Health Archives - Page 2 of 3 - Advanced Physical Medicine
Your Health Hand Made®
Home > Blog > Archive by category "Health" (Page 2)

Category Archives: Health

Teens, Loose Weight The Healthy Way

As young adults, concern for developing healthy habits falls somewhere behind homework, extra curriculars and what your friends think. You're in the upper half of your formative years, but you are still adjusting daily to what the world expects of you. It can be a lot to carry at times. And when your metabolism begins slowing due to factors like genetics, body image comes into play. Body image, for teens and young adults, has always been a major source of stress, and with increasing access to media that projects what we are 'supposed to look like,'  who can blame you taking it to heart.

The truth is, weight gain as young adults is an increasing trend that you should be concerned about. Studies have indicated a future of cardiovascular disease, various cancers, kidney stones, gout, hypertension and type 2 diabetes in those who consistently gain weight during teenage to early twenties development.

The most important step to take for your health, even if you area already overweight, is to stop and prevent weight gain.  Weight stabilization alone will help keep complications later in life at bay.

Important Questions To Ask Yourself

Stressed College StudentWhen approaching weight loss, there are a few important questions to ask yourself before deciding on a plan.

1. What are the main sources of stress in my life?

-Cotrisol is a hormone  produced by the body in times of stress. What cortisol does is stimulate and promote fat storage, especially in the abdominal area.

-Figuring out what is stressing you out, and finding a way to reduce that stress, is a huge step towards shedding excess fat as a teen. Life may seem a little out of control sometimes, but make sure you take a moment to relax and collect yourself.

2. What are my friends doing?

-Social influence plays a big part in developing a healthy routine. If your friends don't take care of their bodies and what they put into them, you won't have much motivation to do so either. Fad diets and quick cleanses are actually diuretics or laxatives in disguise, meaning that they will shed water weight temporarily, then as your body reacts it will come back, often multiplied. The actuality of it is, the more water you drink, the more water weight you lose by flushing your system.

-If all your friends do is complain about how the look, tell them to do something about it. Then develop better habits collectively. You are more likely to succeed together than alone.

3. What have I been eating?

-If the answer is pizza dipped in ranch for lunch and microwave dinners every day, you may want to reconsider. Mass manufactured foods tend to have a lot of preservatives added to them. Preservatives make the food last longer and look better, but also take a toll on your body, especially if your goal is healthy weight loss. Keep salts and sugars to a minimum by eating fresher items so you know exactly what you're putting into you body.

-Cut out soda and replace it with water. With that alone, you will feel and see a difference.

-Snack. Fruit, unsalted nuts other proteins are all easy to carry with you, and great to snack on throughout the day. Don't starve yourself, your brain and body need fuel. Snack so you'll be able to have smaller portions at meal times. Food and calories aren't bad, it's the type of food adding the calories that should be your concern.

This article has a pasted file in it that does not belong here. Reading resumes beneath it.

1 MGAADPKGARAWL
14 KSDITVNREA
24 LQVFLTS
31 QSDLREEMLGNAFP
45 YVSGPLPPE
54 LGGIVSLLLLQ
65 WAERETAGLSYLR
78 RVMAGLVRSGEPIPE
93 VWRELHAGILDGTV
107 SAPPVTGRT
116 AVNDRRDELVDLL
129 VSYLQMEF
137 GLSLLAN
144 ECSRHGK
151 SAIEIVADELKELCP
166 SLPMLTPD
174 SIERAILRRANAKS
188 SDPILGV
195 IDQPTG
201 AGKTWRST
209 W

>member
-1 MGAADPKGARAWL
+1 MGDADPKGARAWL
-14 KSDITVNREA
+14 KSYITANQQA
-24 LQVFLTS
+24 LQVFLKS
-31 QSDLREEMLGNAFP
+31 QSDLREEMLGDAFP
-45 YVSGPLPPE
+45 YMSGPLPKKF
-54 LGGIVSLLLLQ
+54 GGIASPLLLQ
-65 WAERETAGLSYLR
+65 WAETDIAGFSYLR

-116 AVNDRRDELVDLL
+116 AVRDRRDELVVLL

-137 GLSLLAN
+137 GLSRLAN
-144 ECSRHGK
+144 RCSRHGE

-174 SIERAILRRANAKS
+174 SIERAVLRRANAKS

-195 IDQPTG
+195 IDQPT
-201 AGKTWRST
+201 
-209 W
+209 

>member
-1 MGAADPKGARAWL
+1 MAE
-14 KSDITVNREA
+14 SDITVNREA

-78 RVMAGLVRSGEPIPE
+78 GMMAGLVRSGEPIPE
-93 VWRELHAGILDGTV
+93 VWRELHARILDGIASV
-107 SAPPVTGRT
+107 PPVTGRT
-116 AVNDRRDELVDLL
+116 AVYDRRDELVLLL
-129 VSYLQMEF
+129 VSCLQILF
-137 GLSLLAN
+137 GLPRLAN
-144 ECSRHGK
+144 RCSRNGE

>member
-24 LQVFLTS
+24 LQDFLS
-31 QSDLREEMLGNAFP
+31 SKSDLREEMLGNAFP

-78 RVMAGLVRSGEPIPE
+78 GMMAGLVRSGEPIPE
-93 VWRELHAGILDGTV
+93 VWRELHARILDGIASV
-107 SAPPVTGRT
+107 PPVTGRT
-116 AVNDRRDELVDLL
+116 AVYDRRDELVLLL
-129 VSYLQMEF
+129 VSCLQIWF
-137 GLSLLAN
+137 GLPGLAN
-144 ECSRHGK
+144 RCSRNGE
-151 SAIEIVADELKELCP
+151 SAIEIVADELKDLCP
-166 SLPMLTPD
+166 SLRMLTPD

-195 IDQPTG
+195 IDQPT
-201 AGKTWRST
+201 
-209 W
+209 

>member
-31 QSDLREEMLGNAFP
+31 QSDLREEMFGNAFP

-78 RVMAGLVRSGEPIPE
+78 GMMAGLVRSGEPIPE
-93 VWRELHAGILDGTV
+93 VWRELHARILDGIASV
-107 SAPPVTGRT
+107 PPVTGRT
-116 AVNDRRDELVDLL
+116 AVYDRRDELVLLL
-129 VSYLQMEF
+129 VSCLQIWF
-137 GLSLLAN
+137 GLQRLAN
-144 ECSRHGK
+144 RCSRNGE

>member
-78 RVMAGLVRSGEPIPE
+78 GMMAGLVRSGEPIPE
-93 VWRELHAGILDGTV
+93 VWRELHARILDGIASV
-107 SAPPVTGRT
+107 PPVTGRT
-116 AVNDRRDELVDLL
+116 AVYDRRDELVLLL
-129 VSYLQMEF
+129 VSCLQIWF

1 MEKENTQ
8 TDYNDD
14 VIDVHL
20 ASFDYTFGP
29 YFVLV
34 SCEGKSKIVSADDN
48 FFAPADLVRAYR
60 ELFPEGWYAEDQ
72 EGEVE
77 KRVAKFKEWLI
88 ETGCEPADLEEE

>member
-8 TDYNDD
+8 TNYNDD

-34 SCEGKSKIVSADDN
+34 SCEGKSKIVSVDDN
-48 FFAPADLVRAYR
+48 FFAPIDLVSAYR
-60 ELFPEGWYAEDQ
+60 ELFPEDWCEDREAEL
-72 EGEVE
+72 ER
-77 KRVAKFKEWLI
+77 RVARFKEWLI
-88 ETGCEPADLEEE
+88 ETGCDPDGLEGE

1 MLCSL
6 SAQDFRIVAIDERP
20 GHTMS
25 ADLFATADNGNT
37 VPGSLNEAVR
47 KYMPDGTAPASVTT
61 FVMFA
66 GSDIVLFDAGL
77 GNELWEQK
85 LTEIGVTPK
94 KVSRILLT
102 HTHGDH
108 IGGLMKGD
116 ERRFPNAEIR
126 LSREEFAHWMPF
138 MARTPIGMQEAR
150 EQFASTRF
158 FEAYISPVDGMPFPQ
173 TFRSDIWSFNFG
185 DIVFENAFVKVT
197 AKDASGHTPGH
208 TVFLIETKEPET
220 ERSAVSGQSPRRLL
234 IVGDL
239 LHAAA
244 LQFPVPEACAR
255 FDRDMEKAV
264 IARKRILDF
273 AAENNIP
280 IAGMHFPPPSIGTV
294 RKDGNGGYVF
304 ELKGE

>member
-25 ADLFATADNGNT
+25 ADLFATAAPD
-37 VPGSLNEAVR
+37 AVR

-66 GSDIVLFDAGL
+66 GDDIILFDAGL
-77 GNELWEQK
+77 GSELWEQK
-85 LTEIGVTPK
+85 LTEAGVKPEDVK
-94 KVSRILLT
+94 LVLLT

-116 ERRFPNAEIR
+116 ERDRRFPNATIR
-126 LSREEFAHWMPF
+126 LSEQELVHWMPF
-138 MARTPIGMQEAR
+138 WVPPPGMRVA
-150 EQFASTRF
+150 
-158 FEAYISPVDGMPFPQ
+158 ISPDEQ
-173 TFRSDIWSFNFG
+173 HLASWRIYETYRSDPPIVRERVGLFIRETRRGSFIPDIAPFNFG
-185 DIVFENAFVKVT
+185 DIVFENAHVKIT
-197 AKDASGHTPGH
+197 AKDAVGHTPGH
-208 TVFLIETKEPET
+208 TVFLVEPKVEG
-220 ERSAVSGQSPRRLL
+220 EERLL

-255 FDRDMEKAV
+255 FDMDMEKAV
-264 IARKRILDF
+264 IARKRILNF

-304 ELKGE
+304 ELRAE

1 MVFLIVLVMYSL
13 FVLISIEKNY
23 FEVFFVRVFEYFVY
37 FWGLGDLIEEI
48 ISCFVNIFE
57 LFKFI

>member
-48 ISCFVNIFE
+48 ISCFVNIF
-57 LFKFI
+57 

A Healthy Diet is Not Enough

However, a healthy diet is the base of a healthy lifestyle. You have to start moving to complete the picture, and get the results you want. Just walking an extra 10 minutes a few times a day will make a huge difference. They key is not to focus on one or two parts of your body that you don't like, it's to go for whole body improvement. Once you're in that mindset, the parts you want to fix will improve more permanently.

Here are a few things to think about along the way:

What is Healthy? As much as we are bombarded with the image of boney women with pre-teen bodies, and men bursting with steroid muscle, in reality, not many people actually find those traits attractive. As the Cross Fit motto would say, "Strong is the New Skinny." The preference towards a healthy, well taken care of body is only increasing. Lean muscle is mass, but it's an appealing one.

Attitude is Everything. If you feel good, you look good to yourself and others. The more dedicated you are to growing as a person into a healthy adult, the more successful you are going to be. Depression has been singled out as a prominent cause of weight gain. Fight that by moving, even when you don't want to. Exercise releases chemicals that improve mood. Getting discouraged and giving up just can't be options for you anymore.

Don't Let Stress Keep You From Living Your Life. The point of changing habits isn't to give you anxiety over what you're eating or if you are seeing any difference. Having pizza with your friends isn't forbidden. It's how much you consume and how often that you control. Give yourself a break and be human. Be positive about taking care of yourself, and know that worrying too much about it is a step backwards.

Diabetes: Lower Limb Amputation, Neuropathy and PAD

We've spoken before about the problem of diabetes in America, and briefly about the complications that can occur throughout the body when the disease is not well managed. Unfortunately having diabetes raises a persons risk factor when it comes to a number of other conditions. Trouble with skin and lower limbs are just two on a list of many, but they are two complications that need to be paid attention to. High blood sugar levels lower circulation and causes nerve damage that if not monitored, will lead to amputation.